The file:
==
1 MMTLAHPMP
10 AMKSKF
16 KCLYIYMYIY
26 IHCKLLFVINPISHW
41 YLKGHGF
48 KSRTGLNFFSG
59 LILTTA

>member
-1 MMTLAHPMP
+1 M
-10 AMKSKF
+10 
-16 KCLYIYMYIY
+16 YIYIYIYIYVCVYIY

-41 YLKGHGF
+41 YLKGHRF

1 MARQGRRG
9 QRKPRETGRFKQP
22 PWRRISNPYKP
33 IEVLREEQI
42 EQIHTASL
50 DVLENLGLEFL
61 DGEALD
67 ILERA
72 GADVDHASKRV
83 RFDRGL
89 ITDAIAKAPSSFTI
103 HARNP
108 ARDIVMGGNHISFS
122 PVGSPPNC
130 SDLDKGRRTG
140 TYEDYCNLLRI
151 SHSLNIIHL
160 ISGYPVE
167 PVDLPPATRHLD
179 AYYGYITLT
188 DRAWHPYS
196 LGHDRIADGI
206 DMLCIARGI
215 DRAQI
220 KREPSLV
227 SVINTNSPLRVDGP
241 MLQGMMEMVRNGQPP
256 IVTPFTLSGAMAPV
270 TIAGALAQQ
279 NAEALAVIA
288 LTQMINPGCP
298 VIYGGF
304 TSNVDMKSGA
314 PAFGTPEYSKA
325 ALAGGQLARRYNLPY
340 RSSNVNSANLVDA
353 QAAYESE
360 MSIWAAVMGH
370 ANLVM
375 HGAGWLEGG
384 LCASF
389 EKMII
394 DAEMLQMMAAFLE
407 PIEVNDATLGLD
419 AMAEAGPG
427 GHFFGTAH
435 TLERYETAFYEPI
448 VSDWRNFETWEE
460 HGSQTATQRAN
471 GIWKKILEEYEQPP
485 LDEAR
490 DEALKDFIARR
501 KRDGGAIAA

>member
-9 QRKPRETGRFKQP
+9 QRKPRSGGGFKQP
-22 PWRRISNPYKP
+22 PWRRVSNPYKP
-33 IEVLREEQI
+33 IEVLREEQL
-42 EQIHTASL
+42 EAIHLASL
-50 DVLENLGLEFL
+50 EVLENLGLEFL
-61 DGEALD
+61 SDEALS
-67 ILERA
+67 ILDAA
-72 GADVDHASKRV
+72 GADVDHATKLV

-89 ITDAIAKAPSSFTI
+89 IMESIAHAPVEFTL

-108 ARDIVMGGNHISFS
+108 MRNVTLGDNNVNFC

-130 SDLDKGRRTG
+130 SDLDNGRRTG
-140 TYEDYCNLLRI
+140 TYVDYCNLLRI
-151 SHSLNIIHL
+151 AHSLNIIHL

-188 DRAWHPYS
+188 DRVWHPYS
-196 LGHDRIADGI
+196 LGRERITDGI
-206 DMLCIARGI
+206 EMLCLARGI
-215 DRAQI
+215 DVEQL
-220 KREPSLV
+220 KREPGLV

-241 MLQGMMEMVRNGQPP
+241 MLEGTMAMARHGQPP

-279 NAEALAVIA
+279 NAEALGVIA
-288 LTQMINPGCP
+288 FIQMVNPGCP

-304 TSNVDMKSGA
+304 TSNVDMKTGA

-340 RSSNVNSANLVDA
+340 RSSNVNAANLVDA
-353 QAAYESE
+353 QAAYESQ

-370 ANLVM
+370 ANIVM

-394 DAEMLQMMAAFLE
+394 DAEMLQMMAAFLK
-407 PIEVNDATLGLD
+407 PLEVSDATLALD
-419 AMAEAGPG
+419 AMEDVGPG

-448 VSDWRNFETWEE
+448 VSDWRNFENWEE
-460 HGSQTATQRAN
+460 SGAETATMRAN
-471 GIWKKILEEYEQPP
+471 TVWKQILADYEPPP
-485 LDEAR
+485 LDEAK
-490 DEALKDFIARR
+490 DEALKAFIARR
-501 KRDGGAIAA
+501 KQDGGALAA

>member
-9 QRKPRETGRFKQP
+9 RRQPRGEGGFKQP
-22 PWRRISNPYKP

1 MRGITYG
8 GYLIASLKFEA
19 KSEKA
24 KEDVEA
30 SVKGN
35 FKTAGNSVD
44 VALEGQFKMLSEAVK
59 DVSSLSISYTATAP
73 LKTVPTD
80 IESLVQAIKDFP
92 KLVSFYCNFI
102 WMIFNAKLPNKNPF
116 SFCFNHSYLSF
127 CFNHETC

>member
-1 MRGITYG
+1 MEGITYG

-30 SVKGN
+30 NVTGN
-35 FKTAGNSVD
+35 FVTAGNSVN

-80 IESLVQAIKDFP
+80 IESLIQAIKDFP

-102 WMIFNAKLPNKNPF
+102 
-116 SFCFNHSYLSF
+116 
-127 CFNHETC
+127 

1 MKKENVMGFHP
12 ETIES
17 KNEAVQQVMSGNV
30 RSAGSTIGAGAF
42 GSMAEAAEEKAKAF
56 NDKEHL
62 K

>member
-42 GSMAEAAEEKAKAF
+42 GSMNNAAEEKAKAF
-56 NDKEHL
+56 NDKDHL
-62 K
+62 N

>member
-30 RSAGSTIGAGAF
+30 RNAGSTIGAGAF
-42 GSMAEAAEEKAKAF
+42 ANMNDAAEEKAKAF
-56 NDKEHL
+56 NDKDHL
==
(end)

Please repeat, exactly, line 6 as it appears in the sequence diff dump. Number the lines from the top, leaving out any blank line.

48 KSRTGLNFFSG